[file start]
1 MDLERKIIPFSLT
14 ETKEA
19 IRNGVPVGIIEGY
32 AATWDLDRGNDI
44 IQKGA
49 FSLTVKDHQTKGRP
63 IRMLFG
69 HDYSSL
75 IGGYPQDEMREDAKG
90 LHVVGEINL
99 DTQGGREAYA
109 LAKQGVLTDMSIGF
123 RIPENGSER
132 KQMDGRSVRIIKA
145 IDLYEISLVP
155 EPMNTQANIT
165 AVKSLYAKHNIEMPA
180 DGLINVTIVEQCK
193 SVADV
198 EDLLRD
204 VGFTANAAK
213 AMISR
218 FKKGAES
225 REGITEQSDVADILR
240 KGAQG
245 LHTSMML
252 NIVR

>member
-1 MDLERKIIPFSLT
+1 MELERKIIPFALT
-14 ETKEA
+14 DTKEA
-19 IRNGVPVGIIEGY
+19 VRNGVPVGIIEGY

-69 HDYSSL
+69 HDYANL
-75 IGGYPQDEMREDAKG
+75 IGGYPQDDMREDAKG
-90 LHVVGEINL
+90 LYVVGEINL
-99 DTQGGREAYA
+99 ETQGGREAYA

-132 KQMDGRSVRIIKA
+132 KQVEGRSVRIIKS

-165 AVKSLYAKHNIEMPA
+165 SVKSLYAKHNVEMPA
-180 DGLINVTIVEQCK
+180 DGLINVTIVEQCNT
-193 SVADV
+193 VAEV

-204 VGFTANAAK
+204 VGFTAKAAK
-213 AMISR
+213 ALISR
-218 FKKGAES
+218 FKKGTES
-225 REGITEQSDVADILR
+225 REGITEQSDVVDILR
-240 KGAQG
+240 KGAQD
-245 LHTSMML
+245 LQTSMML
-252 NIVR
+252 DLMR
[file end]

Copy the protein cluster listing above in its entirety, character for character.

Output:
1 MDLERKIIPFSLT
14 ETKEA
19 IRNGVPVGIIEGY
32 AATWDLDRGNDI
44 IQKGA
49 FSLTVKDHQTKGRP
63 IRMLFG
69 HDYSSL
75 IGGYPQDEMREDAKG
90 LHVVGEINL
99 DTQGGREAYA
109 LAKQGVLTDMSIGF
123 RIPENGSER
132 KQMDGRSVRIIKA
145 IDLYEISLVP
155 EPMNTQANIT
165 AVKSLYAKHNIEMPA
180 DGLINVTIVEQCK
193 SVADV
198 EDLLRD
204 VGFTANAAK
213 AMISR
218 FKKGAES
225 REGITEQSDVADILR
240 KGAQG
245 LHTSMML
252 NIVR

>member
-1 MDLERKIIPFSLT
+1 MELERKIIPFALT
-14 ETKEA
+14 DTKEA
-19 IRNGVPVGIIEGY
+19 VRNGVPVGIIEGY

-69 HDYSSL
+69 HDYANL
-75 IGGYPQDEMREDAKG
+75 IGGYPQDDMREDAKG
-90 LHVVGEINL
+90 LYVVGEINL
-99 DTQGGREAYA
+99 ETQGGREAYA

-132 KQMDGRSVRIIKA
+132 KQVEGRSVRIIKS

-165 AVKSLYAKHNIEMPA
+165 SVKSLYAKHNVEMPA
-180 DGLINVTIVEQCK
+180 DGLINVTIVEQCNT
-193 SVADV
+193 VAEV

-204 VGFTANAAK
+204 VGFTAKAAK
-213 AMISR
+213 ALISR
-218 FKKGAES
+218 FKKGTES
-225 REGITEQSDVADILR
+225 REGITEQSDVVDILR
-240 KGAQG
+240 KGAQD
-245 LHTSMML
+245 LQTSMML
-252 NIVR
+252 DLMR